Slowly, I discovered that there are people surrounding me who actually love me as I am; I don't have to do anything or be anyone differently.
There are people who see something in my brokenness that is more beautiful than I'll ever see.
People who think that I am perfectly imperfect. People who accept me and adore me. Period.
I had slammed the windows shut and bolted the door tight so many of those people would stop looking at me and talking to me and thinking of me. Because I imagined I was a nuisance and a pest, a hypocrite who wanted to change and who couldn't. And then one day I thought about how lonely it feels to always be by myself, running from here to there and making it a sport. So, I chose to open the windows and let in the cool breeze. I opened the door and let in all the people. It was one of those moments when I decided to test God and see if I really would be okay.
And it felt like nakedness, I tell you.
Letting people in made me want to scream: Hand-me-a-bathrobe-please! Because it's scary to be standing there all red in the face and raw from the tight-grip life. It's vulnerable and incredibly uncomfortable. Yet, those people knew all of that about me before I did. And they stayed. I didn't need to send out invitations to welcome people back in, they were just there -- smiling and cheering for me the whole time.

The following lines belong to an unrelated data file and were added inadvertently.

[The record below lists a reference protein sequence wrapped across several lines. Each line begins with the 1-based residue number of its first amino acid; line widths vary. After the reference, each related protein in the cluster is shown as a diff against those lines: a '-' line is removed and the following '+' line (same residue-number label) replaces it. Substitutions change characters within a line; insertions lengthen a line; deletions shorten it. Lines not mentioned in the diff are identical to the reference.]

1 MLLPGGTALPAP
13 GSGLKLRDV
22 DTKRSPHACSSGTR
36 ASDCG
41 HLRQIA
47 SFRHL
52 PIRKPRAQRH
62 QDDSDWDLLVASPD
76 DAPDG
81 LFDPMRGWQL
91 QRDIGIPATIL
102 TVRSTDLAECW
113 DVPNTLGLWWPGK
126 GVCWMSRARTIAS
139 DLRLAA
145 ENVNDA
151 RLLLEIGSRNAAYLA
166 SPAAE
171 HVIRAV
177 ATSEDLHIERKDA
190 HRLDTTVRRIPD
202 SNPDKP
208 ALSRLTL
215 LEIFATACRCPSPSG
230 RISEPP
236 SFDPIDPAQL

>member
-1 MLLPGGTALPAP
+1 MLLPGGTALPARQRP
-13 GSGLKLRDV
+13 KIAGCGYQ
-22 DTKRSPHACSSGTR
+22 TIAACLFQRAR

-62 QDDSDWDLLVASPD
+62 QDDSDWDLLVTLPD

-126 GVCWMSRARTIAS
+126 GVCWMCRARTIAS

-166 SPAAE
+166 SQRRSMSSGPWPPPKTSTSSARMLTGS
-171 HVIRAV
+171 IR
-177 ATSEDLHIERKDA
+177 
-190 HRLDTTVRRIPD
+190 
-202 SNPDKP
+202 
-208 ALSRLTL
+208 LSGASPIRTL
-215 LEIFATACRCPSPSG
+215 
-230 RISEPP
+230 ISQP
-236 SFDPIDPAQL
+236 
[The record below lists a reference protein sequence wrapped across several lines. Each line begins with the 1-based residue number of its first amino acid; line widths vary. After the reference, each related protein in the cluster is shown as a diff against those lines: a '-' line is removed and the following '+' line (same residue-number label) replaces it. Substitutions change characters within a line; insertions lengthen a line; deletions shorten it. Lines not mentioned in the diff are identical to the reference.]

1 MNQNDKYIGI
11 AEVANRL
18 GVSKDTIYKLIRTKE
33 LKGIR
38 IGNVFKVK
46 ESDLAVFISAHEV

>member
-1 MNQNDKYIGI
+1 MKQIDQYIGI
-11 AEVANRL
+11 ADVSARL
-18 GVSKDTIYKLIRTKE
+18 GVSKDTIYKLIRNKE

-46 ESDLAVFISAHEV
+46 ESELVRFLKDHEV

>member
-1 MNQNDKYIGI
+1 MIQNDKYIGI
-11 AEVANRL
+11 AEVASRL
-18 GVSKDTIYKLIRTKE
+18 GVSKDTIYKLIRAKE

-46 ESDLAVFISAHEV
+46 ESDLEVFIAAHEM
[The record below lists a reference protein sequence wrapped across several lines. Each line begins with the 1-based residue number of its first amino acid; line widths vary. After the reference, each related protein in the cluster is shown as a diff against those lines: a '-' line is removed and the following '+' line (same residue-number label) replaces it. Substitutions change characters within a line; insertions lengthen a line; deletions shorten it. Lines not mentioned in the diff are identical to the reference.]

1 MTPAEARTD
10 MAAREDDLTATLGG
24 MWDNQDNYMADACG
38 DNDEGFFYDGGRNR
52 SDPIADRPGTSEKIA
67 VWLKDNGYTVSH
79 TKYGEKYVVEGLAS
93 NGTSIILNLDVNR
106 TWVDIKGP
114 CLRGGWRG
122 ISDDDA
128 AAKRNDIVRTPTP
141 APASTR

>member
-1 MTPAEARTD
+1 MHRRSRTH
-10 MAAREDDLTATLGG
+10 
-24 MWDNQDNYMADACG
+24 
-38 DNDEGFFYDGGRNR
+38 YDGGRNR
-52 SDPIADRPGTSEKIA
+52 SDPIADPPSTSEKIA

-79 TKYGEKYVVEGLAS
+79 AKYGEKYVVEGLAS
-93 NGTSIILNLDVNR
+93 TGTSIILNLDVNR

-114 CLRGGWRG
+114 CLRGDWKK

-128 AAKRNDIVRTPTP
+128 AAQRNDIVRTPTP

I used to not want to be seen anywhere I went.
I'd wear a baseball cap and flit my eyes around people to the "others" I presumed were more important. I avoided fitness centers and churches and coffee shops and parades. I wanted to be among but to actually be incognito. Secretly, I wanted to be seen and known, and deep inside I begrudged the people who just didn't try hard enough to see through my tough-girl image. I had created a story in which I made myself the victim and everyone else the villain.
I realized a lot as I considered all the people who remained in my life even though I tried to hide. Though I cannot control the future, I can choose how I react to today. I can hold my hand open and my fingers loose for whatever might find a new perch with me, or let what needs to fly away simply go, all the while living in a state of rest. I can trust God with me, as I am, and with my life, as it is. I learned that love looks at a person with empathy and says, "I get you more than you realize" and "I've been there, too".